Rochelle Fleming and her sidekicks released this album in 1977 alongside now deceased composer Norman Harris. A man who also made his name working with Loleatta Holloway and The Trammps. Here the main two tracks are Doctor Love, which has a fierce Brass section alongside a brilliant string arrangement. A track that is well known throughout the Disco world and has continuously maintained its position as an anthem. It has been sampled many times over the last thirty years within the House scene also, making it a classic hook that has seen many different renditions. 

The album has a few slower tracks which are focused more around the soulful side of the coin, But the major selling point here is the first ever released version of the almighty anthem 
"Let No Man Put Us Under" 
A record that has seen countless remixes and re-edits over the years, not to mention its vocal acapella has been sampled more times than one can possibly even try to guess. It has appeared everywhere from Hip Hop to House right on through to Drum & Bass.

Name the genre and it has more than likely been used  somewhere along the line. I'm am guessing it has been used more than 1000 times in released material ranging from official sample clearance releases to the illegal bootleg scene.
But here in its original form the track which is an album version as opposed to the later versions remixed by Shep Pettibone and other Salsoul related people has a nice warm live appeal to it. The lyrics are outstanding and with Rochelle Fleming on lead vocal duties she belts it out in such a way that it deserves to be sung along to. Always in my top ten Disco anthems is this record.


How do you explain the feeling of creating an absolute monster anthem and yet never see it chart and crossover to a commercial level? Thats how these guys must have felt, and yet they played a massive part in the way we consumed music in the mid 1970's having been the very first band ever to have a single commercially released on a 12" single. That track is of course called Ten Percent, sharing the same name as the album. That record is one of Disco musics most amazing arrangements combined with pounding drums and beautiful strings which were arranged and composed by the almighty Salsoul Orchestra, and remixed/re-edited by Walter Gibbons.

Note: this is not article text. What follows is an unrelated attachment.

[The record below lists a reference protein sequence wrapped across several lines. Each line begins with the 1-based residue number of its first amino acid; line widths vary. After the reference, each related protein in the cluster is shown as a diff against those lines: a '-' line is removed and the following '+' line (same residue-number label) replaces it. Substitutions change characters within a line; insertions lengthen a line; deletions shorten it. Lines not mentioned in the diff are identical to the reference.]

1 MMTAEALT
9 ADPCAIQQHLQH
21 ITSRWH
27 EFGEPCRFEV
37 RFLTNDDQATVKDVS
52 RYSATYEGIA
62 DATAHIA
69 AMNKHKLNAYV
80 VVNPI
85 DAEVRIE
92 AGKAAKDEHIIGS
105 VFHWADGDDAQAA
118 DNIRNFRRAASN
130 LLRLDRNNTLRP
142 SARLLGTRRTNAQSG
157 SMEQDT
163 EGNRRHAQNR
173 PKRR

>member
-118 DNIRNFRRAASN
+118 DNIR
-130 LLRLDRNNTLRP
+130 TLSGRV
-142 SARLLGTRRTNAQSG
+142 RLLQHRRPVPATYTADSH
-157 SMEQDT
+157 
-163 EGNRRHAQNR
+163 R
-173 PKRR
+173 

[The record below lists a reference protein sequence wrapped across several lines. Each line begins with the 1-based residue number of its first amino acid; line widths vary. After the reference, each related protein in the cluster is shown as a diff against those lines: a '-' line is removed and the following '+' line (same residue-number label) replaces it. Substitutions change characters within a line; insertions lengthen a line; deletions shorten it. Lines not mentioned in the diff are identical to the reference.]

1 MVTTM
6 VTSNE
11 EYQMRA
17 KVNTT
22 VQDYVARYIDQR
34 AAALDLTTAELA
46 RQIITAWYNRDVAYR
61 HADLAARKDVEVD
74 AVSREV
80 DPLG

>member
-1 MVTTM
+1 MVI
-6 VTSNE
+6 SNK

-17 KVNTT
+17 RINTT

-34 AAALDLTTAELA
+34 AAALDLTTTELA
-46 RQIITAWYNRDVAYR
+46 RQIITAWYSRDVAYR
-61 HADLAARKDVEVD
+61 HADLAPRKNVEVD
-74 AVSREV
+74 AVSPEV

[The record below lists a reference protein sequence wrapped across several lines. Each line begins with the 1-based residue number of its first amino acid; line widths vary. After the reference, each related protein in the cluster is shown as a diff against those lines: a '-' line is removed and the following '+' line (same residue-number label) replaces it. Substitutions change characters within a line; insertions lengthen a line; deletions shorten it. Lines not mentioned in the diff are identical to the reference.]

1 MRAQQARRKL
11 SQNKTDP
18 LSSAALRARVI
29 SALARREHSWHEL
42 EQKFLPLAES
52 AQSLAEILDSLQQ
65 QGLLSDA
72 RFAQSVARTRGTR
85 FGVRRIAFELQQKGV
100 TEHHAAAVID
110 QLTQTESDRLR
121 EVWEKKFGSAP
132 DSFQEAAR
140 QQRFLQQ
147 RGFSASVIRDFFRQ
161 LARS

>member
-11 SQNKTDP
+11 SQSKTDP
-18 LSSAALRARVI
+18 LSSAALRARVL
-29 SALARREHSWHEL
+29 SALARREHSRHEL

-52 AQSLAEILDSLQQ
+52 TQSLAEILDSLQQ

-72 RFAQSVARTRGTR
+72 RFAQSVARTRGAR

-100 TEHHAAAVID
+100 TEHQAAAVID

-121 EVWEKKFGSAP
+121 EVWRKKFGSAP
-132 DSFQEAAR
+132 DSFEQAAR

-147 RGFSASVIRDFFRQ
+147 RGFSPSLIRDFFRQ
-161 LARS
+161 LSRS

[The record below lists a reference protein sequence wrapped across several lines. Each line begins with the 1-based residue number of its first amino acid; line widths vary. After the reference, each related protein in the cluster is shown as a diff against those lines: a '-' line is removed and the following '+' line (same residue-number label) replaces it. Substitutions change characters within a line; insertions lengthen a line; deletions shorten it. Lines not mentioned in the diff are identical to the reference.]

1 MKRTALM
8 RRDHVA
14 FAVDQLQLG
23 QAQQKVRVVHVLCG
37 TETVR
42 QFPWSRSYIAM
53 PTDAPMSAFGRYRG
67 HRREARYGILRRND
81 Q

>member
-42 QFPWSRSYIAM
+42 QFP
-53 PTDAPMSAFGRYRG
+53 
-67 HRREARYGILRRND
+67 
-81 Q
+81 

However the other killer track on here is entitled "Everyman" Another record which failed to strike a chord in the pop charts but would see huge success over 20 years later in the UK charts by a House music act called Milk&Sugar when they used the sample loops for their club hit "Salsoul Nugget" But for me looking back at these records I cant help but wonder why they didnt achieve more success. Ten Percent went to number 2 in the US club charts but mainstream wise nothing happened. So this remains one of those that got away, and has therefore kept its credibility as a more Underground Disco record if you like.  


Saving the best until last, yet again a Patrick Adams work of art. This album was so far ahead of its time and again the commercial music world was simply not ready for this. An absolute cosmic journey throughout the whole album with his heavy use of some really unusual synthesizer sounds which were what made Patrick Adams work stand out from the rest. The title track is the most celebrated piece throughout the Disco and the collectors world with the official 12" pressing. 

But the rest of the album as always with his work carries that repetitive loop feel with both vocals and the music. This is one of those albums that really is in a world of its own and even though it was released in 1976, it was actually recorded in 1975, three years before the Paradise Garage and Studio 54 were open, which goes to show its qualities in being years ahead of the game. An outstanding work which has never been duplicated by other artists over the years, simply because it is so unique it its sound. 

So five albums that you really need to add to your collection if you haven't already. thanks for reading Rob@Waxadisc 

5 Disco Albums You Need To Own On Vinyl 5 Disco Albums You Need To Own On Vinyl Reviewed by Waxadiscmusic on 04:02 Rating: 5